{http://www.philadelphia-reflections.com/images/franklincourt.jpg}
Franklin Court

There's a replica of an armonica on display in the Franklin Court Museum around 3rd and Chestnut, which we are vigorously assured is not made with leaded crystal glass. The Park Rangers put on two daily performances by request, at noon, and 2:30 PM.

Philosophy Means Science in Philadelphia

American Philosophical Society Seal

In the age of the Enlightenment, science was called natural philosophy; that accounts for the present custom of awarding PhD. degrees in chemistry and botany. The sort of thing which interested Ralph Waldo Emerson was called moral philosophy, and you will have to visit some other place than the A.P.S. if that is what interests you. Roy E. Goodman is presently the Curator of Printed Material (some would say he was chief librarian) at the American Philosophical Society, founded in 1743 by Benjamin Franklin who was clearly the most eminent scientist of his day, having discovered and explained the nature of electricity.

{Roy E. Goodman}
Roy E. Goodman

Roy Goodman is descended from cowboys and rodeo stars, but in spite of that he gave an entertaining talk recently at the Right Angle Club about this society devoted to useful knowledge, this oldest publishing house and scholarly society in America, once the home of the U.S. Patent Office, and scientific library and museum. They have many rare items in their collection, but the unifying theme is not a rarity, but curiosity. You might say some of the items reflect the whimsy of Franklin, but it would be fairer to say it is an enduring monument to Franklin's universal curiosity about all things.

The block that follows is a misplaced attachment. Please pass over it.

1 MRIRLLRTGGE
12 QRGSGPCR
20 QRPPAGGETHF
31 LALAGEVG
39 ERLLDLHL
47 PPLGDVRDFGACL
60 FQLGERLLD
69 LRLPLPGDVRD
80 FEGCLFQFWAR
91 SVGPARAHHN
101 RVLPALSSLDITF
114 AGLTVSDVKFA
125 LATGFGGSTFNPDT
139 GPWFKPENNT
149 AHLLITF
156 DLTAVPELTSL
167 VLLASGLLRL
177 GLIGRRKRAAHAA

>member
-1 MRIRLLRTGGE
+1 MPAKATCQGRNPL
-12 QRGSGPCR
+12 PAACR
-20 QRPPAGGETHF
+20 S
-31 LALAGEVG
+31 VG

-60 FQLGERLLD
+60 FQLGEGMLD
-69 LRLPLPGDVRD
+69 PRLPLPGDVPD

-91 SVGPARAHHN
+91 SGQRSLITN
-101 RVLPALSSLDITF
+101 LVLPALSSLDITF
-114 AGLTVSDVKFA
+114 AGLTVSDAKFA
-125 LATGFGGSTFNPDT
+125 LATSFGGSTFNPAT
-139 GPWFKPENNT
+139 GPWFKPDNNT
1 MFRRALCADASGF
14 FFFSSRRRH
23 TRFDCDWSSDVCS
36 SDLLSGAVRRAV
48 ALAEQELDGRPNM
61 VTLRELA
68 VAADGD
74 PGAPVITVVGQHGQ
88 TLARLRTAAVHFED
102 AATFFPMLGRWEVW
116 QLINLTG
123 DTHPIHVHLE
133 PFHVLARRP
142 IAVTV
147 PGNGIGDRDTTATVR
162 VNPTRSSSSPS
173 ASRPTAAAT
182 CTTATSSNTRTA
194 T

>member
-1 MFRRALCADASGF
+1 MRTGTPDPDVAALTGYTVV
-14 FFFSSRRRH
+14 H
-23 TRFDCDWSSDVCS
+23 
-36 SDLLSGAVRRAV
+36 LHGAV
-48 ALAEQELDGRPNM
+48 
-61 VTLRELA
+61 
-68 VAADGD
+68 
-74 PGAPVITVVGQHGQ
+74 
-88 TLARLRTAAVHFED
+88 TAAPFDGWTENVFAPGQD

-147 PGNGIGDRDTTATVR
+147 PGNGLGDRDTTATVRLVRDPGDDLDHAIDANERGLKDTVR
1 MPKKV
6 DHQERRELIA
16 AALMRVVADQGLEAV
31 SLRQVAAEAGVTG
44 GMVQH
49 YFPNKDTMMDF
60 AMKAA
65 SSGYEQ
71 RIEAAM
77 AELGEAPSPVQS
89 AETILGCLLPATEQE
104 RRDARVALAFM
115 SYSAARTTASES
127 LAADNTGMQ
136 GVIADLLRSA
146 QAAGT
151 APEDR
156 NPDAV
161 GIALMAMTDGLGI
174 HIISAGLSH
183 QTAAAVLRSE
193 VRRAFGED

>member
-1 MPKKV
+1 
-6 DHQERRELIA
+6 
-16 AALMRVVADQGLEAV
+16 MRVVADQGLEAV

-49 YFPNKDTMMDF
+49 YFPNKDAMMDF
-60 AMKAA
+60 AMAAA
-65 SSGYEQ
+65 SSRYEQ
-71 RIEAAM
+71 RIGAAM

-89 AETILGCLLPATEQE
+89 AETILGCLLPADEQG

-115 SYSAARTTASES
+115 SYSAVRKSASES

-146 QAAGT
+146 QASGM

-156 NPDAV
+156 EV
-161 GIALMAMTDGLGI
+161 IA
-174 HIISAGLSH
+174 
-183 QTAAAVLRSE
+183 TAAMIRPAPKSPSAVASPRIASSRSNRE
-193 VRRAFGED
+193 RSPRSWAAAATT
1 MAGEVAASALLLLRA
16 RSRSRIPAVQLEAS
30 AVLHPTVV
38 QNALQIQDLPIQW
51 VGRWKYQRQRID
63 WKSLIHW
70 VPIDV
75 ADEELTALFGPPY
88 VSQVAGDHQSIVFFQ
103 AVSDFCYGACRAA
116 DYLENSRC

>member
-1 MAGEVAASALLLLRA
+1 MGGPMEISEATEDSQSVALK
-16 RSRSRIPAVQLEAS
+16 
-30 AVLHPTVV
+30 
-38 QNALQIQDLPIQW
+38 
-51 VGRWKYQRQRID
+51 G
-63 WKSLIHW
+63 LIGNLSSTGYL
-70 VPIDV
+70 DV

http://www.philadelphia-reflections.com/images/Nobel_medal.jpg
Nobel Prize Medal

There are about 900 members of APS, about 800 of them Americans, about 100 of them winners of a Nobel Prize. Let's just make a little list of a very few notables in the past and present membership. Start with the first four Presidents of the United States, add Alexander Hamilton and Lafayette, David Rittenhouse and Francis Hopkinson and you get the idea that Founding Fathers got in early. Robert Fulton, Lewis and Clark, Alexander Humboldt, John Marshall were early members, and more recent ones were Madame Curie,

Appendix H Philadelphia Public Ledger, May 25, 1925

NEWSPAPER REPORT OF REMARKS OF DR. J. BASIL HALL (Public Ledger, May 28,1925)

THE American public's interest in health matters is the country's greatest boon in the prevention of disease. Dr. J. Basil Hall, President of the British Medical Association declared here last night. He expressed the hope that the British public would take the lesson of the Americans in this respect. Education of the public to take care of themselves, he characterized as the doctors' noblest task.